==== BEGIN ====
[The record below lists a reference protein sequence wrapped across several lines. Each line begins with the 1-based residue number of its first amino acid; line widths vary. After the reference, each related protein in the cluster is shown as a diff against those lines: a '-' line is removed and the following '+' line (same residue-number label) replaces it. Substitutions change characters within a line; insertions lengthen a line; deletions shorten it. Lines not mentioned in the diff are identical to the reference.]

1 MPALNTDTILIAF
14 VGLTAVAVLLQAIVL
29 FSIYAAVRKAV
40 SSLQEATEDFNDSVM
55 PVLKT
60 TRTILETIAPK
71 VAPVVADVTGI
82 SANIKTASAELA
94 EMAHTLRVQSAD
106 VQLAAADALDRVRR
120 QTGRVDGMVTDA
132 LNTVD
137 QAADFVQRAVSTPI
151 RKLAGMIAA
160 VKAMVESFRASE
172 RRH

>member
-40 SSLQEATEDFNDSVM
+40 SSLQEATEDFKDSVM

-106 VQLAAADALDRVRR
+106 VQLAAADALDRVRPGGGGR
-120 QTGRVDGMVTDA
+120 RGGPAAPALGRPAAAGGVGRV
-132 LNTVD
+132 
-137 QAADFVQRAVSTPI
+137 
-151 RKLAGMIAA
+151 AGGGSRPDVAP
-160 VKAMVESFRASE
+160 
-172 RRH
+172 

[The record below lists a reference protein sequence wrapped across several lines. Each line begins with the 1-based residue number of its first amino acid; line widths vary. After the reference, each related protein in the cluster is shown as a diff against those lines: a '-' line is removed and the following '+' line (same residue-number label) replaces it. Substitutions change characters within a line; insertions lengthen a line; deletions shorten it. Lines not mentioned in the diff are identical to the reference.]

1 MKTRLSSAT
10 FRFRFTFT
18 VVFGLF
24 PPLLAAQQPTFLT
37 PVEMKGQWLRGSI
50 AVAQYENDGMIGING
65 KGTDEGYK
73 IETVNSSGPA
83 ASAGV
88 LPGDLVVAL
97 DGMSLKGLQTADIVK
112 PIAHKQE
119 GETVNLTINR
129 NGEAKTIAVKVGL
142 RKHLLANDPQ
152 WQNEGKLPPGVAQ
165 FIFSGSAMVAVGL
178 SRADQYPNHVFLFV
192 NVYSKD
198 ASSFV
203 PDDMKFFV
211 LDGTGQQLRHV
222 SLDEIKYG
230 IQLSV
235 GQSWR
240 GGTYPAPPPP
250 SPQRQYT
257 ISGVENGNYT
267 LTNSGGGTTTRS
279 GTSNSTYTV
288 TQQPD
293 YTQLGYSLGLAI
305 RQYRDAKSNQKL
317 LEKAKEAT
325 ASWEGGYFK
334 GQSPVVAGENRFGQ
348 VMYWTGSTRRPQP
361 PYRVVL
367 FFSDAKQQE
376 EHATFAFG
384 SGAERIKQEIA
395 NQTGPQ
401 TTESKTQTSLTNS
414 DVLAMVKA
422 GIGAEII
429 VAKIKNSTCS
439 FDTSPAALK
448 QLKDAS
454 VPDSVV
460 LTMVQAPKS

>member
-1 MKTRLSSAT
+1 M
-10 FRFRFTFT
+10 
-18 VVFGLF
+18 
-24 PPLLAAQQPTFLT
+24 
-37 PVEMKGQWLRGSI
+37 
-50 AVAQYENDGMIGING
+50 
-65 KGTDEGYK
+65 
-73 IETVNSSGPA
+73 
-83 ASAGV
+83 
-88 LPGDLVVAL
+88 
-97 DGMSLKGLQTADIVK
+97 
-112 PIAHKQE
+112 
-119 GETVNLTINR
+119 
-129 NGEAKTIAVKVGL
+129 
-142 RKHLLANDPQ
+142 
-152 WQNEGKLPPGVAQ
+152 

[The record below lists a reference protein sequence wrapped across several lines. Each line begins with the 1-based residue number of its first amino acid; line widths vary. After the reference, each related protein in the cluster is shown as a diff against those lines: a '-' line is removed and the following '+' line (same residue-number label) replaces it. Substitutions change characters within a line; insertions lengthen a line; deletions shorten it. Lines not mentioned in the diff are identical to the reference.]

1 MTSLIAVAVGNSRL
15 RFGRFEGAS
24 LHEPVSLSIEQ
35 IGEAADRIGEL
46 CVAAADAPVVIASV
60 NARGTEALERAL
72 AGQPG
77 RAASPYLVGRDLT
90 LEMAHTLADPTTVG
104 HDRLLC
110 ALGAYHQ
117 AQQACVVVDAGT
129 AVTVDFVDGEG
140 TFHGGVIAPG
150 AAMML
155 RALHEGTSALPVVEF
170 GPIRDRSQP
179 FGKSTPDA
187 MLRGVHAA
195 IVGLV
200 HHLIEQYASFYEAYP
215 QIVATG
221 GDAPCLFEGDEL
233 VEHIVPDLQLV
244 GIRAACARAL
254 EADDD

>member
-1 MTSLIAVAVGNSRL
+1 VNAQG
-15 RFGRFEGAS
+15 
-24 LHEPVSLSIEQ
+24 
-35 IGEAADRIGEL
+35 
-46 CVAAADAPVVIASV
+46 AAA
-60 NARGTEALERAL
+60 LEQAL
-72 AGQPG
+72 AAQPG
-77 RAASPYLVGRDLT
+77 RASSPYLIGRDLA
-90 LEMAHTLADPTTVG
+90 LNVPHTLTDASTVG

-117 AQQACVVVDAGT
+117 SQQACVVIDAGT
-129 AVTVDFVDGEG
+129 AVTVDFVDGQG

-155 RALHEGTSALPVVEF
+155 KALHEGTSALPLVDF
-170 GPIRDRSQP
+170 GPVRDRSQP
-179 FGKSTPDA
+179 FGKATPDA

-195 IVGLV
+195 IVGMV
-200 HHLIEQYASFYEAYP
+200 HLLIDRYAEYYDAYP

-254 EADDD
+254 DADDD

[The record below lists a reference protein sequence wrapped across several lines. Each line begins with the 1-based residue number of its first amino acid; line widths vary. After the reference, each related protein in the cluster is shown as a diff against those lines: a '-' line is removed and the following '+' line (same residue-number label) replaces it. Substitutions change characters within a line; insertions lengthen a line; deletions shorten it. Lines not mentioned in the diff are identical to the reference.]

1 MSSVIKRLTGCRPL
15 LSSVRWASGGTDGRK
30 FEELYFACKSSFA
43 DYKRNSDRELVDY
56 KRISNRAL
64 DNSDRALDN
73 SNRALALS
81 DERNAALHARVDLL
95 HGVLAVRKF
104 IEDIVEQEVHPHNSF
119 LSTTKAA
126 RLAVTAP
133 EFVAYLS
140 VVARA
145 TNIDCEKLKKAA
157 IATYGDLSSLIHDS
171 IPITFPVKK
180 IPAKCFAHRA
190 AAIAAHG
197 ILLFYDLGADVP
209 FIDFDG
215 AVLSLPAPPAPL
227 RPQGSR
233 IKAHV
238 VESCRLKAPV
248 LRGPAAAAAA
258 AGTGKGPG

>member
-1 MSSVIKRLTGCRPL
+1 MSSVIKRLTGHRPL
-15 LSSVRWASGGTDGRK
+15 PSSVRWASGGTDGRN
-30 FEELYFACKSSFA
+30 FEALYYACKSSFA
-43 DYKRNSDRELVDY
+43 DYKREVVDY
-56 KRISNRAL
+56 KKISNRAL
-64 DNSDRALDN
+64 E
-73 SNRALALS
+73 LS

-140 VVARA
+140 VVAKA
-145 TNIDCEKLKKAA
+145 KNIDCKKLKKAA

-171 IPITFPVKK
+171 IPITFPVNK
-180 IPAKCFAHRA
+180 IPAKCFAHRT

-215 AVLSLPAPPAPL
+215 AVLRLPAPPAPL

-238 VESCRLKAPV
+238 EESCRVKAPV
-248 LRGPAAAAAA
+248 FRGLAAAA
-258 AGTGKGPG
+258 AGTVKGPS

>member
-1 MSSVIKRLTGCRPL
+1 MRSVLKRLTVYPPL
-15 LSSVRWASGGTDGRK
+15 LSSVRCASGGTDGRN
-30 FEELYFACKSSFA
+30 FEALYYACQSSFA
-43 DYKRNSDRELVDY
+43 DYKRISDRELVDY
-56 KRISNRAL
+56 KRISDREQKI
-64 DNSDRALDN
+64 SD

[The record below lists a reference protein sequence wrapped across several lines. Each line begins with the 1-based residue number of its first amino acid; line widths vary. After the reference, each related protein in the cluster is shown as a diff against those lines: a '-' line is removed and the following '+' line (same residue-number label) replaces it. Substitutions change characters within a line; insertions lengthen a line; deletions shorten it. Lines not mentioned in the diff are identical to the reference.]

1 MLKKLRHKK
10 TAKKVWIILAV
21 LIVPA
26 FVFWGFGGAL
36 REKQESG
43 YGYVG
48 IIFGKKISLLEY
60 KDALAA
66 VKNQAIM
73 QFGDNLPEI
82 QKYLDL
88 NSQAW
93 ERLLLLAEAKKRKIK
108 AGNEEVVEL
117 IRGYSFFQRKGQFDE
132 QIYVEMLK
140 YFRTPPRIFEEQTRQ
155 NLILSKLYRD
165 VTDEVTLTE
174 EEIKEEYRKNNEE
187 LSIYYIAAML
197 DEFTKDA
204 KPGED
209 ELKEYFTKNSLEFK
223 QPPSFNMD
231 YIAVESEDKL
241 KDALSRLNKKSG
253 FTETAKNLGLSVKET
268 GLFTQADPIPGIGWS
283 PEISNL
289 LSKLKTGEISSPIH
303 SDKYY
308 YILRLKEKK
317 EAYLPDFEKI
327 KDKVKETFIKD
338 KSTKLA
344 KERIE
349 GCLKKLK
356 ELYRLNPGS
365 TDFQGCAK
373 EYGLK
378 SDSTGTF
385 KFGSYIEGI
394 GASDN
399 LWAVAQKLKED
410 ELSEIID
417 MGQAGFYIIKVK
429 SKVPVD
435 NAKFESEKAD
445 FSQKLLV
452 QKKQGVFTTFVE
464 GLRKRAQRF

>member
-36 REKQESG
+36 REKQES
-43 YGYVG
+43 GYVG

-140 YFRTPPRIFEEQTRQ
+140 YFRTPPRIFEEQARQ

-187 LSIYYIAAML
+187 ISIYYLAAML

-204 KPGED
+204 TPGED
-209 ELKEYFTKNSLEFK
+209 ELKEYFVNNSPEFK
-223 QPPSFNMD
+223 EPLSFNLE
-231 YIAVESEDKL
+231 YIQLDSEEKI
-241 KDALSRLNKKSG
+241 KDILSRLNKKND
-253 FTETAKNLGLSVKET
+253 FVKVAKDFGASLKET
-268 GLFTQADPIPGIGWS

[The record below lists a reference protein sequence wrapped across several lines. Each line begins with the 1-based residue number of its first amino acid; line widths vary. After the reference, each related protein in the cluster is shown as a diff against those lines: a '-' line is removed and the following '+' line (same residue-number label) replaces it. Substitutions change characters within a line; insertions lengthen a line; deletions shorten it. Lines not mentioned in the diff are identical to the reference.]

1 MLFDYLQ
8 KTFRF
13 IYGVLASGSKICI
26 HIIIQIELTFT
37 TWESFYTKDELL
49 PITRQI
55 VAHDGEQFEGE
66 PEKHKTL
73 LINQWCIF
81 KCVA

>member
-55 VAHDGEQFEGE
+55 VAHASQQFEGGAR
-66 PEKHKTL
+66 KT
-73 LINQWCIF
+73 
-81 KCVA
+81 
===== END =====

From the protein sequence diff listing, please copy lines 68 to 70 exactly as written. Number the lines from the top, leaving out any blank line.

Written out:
305 RQYRDAKSNQKL
317 LEKAKEAT
325 ASWEGGYFK